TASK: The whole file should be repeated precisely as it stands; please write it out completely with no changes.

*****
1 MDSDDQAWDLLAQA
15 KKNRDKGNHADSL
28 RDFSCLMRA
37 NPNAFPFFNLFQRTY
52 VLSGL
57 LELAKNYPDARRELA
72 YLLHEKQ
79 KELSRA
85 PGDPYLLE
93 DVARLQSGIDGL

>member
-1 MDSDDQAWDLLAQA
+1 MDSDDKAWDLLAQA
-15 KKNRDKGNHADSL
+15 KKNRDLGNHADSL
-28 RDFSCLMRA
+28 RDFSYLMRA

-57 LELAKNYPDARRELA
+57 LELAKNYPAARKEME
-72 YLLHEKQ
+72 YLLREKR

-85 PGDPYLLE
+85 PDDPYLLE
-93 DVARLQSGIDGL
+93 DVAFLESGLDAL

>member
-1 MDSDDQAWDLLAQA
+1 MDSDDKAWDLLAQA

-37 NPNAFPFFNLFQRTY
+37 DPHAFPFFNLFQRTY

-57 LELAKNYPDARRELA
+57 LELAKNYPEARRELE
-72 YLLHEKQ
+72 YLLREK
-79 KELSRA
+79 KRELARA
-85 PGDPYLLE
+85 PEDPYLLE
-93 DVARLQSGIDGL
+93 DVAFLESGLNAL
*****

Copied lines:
1 MDSDDQAWDLLAQA
15 KKNRDKGNHADSL
28 RDFSCLMRA
37 NPNAFPFFNLFQRTY
52 VLSGL
57 LELAKNYPDARRELA
72 YLLHEKQ
79 KELSRA
85 PGDPYLLE
93 DVARLQSGIDGL

>member
-1 MDSDDQAWDLLAQA
+1 MDSDDKAWDLLAQA
-15 KKNRDKGNHADSL
+15 KKNRDLGNHADSL
-28 RDFSCLMRA
+28 RDFSYLMRA

-57 LELAKNYPDARRELA
+57 LELAKNYPAARKEME
-72 YLLHEKQ
+72 YLLREKR

-85 PGDPYLLE
+85 PDDPYLLE
-93 DVARLQSGIDGL
+93 DVAFLESGLDAL

>member
-1 MDSDDQAWDLLAQA
+1 MDSDDKAWDLLAQA

-37 NPNAFPFFNLFQRTY
+37 DPHAFPFFNLFQRTY

-57 LELAKNYPDARRELA
+57 LELAKNYPEARRELE
-72 YLLHEKQ
+72 YLLREK
-79 KELSRA
+79 KRELARA
-85 PGDPYLLE
+85 PEDPYLLE
-93 DVARLQSGIDGL
+93 DVAFLESGLNAL